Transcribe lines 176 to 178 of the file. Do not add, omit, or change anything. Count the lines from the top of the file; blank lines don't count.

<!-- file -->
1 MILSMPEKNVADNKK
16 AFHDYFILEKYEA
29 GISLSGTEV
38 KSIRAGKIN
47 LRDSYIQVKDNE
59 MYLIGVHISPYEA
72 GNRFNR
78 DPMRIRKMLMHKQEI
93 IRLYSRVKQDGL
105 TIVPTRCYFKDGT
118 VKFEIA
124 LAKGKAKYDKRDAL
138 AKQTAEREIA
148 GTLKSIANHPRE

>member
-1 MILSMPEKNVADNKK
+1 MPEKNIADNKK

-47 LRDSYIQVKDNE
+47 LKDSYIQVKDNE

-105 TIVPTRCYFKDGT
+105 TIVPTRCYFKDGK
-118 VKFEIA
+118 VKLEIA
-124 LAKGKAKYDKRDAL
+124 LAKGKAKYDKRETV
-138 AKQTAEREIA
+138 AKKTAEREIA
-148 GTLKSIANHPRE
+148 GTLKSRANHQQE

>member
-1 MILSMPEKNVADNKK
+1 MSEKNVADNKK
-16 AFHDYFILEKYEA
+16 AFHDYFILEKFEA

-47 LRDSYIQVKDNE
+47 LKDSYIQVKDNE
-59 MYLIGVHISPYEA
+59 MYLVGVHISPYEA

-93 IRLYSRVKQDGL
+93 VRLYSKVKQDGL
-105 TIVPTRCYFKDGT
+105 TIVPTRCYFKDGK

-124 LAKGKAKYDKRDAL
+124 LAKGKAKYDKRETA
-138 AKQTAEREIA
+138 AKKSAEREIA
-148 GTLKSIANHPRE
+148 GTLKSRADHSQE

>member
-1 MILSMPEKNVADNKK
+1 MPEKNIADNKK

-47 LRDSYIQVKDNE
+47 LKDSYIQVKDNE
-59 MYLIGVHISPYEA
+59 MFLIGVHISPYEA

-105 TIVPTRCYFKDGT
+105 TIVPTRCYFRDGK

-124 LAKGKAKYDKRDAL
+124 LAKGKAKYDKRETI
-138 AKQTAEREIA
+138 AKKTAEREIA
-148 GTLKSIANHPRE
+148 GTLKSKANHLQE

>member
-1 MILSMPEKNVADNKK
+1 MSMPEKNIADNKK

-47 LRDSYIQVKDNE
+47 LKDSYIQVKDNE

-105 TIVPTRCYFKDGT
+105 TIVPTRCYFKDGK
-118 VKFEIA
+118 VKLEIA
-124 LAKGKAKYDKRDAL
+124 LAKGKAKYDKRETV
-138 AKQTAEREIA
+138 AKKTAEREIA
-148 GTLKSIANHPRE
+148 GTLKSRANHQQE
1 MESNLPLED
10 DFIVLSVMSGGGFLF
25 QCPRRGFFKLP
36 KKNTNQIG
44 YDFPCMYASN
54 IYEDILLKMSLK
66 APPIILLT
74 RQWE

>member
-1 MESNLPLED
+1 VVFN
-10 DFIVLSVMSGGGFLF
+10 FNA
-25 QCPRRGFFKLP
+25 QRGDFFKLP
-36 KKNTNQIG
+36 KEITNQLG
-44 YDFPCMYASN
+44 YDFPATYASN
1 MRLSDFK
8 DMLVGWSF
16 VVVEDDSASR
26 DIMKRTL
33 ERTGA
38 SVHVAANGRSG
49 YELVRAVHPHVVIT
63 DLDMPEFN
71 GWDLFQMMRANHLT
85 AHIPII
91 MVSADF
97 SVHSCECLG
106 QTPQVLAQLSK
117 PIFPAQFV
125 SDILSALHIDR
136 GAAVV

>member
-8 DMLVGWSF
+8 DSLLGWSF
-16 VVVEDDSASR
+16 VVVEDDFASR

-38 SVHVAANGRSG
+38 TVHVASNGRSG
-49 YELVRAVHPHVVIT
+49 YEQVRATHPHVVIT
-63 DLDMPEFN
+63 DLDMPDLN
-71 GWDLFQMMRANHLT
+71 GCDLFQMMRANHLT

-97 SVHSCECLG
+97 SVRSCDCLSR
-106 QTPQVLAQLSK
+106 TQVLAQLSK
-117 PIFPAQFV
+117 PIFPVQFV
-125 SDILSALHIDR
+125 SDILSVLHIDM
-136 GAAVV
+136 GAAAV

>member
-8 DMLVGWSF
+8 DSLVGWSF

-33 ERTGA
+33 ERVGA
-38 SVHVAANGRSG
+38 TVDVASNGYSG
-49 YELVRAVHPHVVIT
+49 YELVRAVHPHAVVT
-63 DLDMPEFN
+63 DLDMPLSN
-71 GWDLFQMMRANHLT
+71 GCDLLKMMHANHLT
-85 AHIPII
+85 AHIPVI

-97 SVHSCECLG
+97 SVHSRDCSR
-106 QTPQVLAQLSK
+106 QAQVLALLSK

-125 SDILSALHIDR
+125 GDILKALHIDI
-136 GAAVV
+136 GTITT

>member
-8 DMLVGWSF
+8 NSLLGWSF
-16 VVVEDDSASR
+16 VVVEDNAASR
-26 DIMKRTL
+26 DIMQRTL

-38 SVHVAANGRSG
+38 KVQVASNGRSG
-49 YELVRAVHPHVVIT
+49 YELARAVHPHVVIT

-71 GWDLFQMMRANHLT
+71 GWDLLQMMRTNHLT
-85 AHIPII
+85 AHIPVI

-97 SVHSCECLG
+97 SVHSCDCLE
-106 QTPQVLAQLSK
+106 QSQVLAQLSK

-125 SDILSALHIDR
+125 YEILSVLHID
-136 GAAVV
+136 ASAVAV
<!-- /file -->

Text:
+97 SVHSCDCLE
-106 QTPQVLAQLSK
+106 QSQVLAQLSK